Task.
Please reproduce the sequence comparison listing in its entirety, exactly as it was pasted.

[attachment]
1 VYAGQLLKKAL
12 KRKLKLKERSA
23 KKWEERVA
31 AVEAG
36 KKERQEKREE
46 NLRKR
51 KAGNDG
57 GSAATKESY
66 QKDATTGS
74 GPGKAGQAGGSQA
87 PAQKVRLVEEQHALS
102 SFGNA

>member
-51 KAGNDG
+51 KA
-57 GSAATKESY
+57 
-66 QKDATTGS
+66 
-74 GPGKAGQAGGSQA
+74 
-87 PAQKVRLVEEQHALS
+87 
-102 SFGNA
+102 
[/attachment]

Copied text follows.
1 VYAGQLLKKAL
12 KRKLKLKERSA
23 KKWEERVA
31 AVEAG
36 KKERQEKREE
46 NLRKR
51 KAGNDG
57 GSAATKESY
66 QKDATTGS
74 GPGKAGQAGGSQA
87 PAQKVRLVEEQHALS
102 SFGNA

>member
-51 KAGNDG
+51 KA
-57 GSAATKESY
+57 
-66 QKDATTGS
+66 
-74 GPGKAGQAGGSQA
+74 
-87 PAQKVRLVEEQHALS
+87 
-102 SFGNA
+102 